How to Promote Menstrual Cups as an Economic and Sustainable Option

Researchers investigate consumers’ preferences on menstrual products and devise guidelines to bolster the adoption of menstrual cups in different countries.
Although menstrual cups (MCs) are a sustainable alternative to sanitary napkins and tampons, their adoption remains quite limited for reasons that are not entirely clear. Now, in a recent study, an international research team sought to understand consumers’ preferences regarding menstrual products through online surveys. Their efforts reveal that the cost-effectiveness of MCs may be their strongest selling point, and that promotional strategies tailored to each country could make MCs the more popular option.
 
In recent decades, single-use plastics have pervaded modern societies, causing a significant surge in plastic pollution that exacts a heavy toll on our environment. Addressing this issue requires prioritizing sustainable alternatives to single-use plastics wherever feasible.
Disposable menstrual products are a notable contributor to plastic waste, with billions of sanitary napkins and tampons being discarded every year. Despite the availability of sustainable options like menstrual cups (MCs), consumer preference for single-use products remains dominant across many countries. Many possible reasons for this have been reported in previous studies, such as inadequate awareness of MCs’ maintenance and their environmental benefits, as well as preconceived notions about comfort and health impacts. However, it is not entirely clear how consumers incorporate these factors when deciding which menstrual products to purchase, which in turn makes it harder to devise effective promotional campaigns for MCs.
To address this knowledge gap, an international research team set out to understand how different information on menstrual products affects the decision making of consumers in different countries. Their study was published on June 24, 2024, in Volume 5 of Frontiers in Sustainability. Led by Professor Takuro Uehara from Ritsumeikan University, in collaboration with Ms. Sitadhira Prima Citta from Ritsumeikan University, Dr. Mateo Cordier from Université de Versailles-Saint-Quentin-en-Yvelines, Dr. Takahiro Tsuge from Sophia University, and Dr. Misuzu Asari from Research Institute for Humanity and Nature, the study employed large-scale online surveys and discrete choice experiments (DCE) to explore consumer decision-making across France, Japan, and Indonesia—countries with diverse socioeconomic and cultural contexts. Simply put, participants of the online surveys were presented with three options for menstrual products, namely MCs, sanitary napkins, and tampons. Different groups of participants also received different types of information regarding the products, such as their human health and environmental impact, and cost-effectiveness of MCs.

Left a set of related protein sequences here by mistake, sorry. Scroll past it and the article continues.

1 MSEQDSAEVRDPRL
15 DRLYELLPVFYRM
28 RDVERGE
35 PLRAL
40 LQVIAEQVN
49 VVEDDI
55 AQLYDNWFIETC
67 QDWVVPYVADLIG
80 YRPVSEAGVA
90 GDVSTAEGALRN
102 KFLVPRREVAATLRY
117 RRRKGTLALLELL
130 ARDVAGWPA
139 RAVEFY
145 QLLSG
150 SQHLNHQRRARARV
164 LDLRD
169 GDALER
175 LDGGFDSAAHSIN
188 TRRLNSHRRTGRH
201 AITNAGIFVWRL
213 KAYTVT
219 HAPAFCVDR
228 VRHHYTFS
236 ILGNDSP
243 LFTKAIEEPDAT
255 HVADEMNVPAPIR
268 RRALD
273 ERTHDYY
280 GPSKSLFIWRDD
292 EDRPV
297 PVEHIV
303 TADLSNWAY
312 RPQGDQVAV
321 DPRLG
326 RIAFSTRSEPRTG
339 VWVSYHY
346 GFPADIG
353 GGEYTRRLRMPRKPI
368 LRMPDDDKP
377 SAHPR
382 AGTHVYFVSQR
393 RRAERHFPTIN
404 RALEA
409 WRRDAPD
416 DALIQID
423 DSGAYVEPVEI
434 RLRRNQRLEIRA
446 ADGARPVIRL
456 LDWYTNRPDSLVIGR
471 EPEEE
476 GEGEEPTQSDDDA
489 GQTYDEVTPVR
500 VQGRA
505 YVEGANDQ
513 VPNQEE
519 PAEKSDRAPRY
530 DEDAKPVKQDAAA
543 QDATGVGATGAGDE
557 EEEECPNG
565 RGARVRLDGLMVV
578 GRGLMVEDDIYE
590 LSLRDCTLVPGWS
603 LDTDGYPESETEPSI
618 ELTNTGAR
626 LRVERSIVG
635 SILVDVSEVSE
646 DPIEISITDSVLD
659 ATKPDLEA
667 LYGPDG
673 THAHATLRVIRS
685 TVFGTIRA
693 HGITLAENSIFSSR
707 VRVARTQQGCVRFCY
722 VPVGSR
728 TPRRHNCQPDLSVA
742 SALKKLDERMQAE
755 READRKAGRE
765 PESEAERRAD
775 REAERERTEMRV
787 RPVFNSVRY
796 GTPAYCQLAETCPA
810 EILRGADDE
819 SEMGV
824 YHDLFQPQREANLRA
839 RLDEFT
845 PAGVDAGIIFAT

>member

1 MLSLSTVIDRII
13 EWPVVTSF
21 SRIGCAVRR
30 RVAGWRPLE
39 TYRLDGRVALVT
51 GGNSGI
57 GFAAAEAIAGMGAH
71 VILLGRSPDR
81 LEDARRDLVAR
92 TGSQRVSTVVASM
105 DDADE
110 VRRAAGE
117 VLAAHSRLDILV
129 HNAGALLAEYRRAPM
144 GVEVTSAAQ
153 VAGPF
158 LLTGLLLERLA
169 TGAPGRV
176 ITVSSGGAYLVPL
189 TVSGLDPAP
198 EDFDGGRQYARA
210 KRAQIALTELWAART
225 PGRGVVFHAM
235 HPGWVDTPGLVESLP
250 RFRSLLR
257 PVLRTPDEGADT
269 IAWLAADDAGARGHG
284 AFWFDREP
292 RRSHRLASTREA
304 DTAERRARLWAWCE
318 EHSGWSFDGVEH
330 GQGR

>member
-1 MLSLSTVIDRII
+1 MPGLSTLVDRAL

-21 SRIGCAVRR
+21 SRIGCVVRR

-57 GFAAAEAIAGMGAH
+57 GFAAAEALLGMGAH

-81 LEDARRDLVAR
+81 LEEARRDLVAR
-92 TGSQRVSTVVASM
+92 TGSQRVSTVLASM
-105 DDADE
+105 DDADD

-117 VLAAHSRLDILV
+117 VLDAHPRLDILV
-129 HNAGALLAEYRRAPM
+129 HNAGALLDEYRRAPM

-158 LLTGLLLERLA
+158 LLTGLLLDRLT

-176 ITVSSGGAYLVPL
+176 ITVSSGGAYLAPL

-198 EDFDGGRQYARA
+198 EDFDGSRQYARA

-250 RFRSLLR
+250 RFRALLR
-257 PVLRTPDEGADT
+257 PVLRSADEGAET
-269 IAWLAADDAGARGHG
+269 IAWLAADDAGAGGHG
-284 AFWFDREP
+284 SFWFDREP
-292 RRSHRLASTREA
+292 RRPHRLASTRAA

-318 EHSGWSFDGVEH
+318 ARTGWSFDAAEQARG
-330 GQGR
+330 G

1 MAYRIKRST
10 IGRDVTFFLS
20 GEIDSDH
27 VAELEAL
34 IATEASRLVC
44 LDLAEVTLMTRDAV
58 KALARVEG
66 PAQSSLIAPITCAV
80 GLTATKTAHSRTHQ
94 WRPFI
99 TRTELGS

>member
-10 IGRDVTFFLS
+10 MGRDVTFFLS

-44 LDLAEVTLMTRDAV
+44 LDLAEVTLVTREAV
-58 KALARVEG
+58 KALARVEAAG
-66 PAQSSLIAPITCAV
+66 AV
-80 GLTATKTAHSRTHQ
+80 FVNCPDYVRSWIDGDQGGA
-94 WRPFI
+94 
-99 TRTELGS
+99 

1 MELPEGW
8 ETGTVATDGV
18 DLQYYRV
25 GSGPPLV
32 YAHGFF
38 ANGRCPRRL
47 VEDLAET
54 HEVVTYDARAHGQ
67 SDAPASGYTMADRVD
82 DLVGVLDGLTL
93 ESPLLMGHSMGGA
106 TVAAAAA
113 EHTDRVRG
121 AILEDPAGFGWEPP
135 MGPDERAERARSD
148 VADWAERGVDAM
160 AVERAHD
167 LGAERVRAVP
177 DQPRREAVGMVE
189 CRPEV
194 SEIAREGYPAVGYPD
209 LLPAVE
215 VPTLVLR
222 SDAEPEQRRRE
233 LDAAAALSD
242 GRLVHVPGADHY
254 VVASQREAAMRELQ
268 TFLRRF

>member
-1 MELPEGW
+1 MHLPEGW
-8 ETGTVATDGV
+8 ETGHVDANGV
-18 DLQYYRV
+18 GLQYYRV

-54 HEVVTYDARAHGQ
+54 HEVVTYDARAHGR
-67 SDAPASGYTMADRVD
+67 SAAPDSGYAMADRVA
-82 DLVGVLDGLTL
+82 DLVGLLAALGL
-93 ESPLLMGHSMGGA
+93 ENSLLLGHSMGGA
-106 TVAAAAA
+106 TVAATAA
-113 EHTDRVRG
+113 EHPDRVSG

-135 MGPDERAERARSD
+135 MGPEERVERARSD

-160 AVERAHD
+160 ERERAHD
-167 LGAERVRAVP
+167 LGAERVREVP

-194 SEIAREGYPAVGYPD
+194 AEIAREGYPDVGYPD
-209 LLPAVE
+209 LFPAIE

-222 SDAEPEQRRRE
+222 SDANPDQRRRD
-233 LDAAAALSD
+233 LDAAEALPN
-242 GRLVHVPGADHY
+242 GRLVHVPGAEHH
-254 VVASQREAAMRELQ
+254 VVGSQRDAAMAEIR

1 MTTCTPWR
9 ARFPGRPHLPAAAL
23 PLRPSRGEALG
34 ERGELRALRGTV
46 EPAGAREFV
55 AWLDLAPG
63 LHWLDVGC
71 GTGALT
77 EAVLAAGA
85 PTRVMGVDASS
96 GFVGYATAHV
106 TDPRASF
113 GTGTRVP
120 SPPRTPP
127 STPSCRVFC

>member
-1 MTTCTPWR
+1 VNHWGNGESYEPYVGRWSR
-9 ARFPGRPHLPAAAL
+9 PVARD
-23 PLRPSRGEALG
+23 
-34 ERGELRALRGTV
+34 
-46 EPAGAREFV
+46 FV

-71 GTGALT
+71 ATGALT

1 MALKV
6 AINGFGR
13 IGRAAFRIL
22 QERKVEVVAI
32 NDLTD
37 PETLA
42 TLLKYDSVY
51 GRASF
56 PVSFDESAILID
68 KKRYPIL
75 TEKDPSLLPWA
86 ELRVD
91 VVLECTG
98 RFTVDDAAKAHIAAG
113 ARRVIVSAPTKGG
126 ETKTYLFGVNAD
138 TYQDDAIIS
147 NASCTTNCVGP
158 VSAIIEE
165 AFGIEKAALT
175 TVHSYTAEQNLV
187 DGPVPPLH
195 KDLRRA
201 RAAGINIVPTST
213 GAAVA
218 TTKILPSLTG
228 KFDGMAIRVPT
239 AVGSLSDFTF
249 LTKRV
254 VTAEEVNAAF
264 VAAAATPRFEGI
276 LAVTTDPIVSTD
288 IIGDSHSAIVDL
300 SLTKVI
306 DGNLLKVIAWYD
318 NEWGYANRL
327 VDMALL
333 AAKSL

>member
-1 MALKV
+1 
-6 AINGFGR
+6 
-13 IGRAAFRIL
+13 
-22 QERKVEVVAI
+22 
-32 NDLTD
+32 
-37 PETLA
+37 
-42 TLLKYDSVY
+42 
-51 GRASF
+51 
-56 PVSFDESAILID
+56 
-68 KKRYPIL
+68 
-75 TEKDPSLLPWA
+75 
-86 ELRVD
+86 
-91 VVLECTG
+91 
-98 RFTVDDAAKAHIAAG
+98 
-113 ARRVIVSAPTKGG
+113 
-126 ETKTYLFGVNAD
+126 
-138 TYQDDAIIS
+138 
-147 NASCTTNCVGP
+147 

After analyzing the survey results, the researchers found that providing information about the superior cost-effectiveness of MCs was quite impactful in all three countries. “While sanitary napkins remain the most commonly used menstrual products in the surveyed countries, our study revealed that emphasizing the economic benefits of MCs can enhance their adoption compared to health and environmental benefits information,” states Uehara, “This shows that tailored information efforts emphasizing on cost saving could play a crucial role in promoting the use of MCs as sustainable menstrual products.
The researchers then considered potential strategies to turn MCs into consumers’ menstrual product of choice. “Government and non-profit organizations could launch educational campaigns highlighting the long-term financial benefits of MCs over disposable products, using health professionals, companies, and media outlets to spread this information. Placing cost-per-use information near MCs at points of purchase, a strategy known as simplification and framing, may also nudge consumers towards sustainable products,” muses Uehara.
It is worth noting that the research team also explored the necessity of developing tailored strategies for each country, taking into account differences in consumers and markets. For instance, in Japan, influencer marketing and educational initiatives could effectively address public apprehensions and limited knowledge about MCs. In France, marketing efforts should emphasize the ease of use, comfort, and adaptability of MCs to an active lifestyle. Meanwhile, in Indonesia, where availability may pose a challenge, promoting locally produced MCs could not only boost adoption but also support small- and medium-sized enterprises.
Finally, Uehara notes the importance of equitable access and information if MCs are to become a mainstay. “The free provision of MCs can significantly enhance their adoption and help alleviate period poverty, particularly in low- and middle-income countries. However, these initiatives must ensure that the introduction of free MCs is accompanied by educational efforts to inform users about their benefits and maintenance requirements,” he concludes.

These efforts will hopefully lead to better marketing and promotional strategies for MCs, ultimately helping to create a more sustainable society free of plastic pollution.

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